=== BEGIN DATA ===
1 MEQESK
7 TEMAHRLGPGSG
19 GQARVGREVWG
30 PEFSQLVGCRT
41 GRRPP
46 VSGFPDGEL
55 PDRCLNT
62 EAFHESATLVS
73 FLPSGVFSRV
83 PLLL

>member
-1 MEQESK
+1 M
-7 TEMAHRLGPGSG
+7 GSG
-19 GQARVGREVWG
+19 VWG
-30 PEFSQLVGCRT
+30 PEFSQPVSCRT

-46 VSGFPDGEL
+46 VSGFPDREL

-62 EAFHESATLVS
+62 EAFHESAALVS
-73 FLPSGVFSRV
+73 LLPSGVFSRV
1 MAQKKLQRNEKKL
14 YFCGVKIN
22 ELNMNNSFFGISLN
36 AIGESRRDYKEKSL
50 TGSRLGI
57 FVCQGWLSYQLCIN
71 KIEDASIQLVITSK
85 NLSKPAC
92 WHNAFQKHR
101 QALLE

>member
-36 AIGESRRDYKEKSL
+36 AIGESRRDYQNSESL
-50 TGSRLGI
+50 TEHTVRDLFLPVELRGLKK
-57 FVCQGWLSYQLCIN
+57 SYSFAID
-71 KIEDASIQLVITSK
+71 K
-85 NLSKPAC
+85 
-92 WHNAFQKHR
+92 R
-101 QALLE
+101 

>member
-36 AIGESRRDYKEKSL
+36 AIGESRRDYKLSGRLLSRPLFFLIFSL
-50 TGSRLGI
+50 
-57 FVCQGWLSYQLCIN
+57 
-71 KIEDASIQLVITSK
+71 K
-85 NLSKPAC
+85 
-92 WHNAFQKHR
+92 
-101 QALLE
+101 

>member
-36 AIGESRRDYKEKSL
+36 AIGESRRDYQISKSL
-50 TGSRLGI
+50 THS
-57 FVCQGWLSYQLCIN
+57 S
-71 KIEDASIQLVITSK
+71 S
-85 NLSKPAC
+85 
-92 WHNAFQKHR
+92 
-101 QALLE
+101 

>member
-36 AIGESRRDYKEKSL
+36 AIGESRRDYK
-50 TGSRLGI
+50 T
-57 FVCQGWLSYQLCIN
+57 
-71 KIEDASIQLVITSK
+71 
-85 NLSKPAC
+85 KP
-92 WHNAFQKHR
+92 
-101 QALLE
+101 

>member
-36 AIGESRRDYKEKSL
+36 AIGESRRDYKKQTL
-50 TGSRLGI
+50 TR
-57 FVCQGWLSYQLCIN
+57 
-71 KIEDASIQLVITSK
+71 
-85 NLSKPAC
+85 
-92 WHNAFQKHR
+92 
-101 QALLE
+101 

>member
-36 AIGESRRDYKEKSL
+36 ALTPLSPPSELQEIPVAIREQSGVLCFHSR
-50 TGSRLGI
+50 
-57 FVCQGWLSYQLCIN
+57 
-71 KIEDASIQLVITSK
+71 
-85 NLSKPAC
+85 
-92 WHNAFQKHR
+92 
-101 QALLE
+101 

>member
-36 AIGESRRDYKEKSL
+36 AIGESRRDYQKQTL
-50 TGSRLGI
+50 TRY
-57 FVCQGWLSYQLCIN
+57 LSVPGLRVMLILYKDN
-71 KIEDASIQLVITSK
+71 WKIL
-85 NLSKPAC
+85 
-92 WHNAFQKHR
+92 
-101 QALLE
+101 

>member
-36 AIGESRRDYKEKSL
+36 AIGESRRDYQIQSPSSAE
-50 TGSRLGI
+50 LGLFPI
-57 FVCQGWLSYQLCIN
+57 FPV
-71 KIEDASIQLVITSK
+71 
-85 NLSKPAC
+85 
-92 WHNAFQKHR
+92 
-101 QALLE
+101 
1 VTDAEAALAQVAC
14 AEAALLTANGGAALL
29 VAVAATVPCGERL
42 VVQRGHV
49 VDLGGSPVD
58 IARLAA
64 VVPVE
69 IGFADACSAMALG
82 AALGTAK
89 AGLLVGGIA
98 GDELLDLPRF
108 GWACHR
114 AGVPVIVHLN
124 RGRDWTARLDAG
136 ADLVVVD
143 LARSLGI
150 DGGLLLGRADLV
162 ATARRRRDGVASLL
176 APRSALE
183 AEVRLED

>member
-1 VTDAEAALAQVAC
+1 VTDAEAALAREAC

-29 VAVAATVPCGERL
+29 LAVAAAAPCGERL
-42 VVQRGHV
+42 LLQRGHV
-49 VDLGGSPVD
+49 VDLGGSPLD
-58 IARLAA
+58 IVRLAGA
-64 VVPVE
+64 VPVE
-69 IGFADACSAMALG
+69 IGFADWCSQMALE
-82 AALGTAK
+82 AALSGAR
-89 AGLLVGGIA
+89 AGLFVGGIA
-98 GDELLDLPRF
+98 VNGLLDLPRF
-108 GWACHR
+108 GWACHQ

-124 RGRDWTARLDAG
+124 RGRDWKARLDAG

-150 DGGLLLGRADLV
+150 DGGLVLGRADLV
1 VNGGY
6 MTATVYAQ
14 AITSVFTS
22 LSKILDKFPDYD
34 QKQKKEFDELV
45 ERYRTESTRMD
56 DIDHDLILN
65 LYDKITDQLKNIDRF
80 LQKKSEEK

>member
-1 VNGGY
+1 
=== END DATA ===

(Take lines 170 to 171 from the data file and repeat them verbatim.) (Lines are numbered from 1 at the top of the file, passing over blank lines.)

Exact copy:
136 ADLVVVD
143 LARSLGI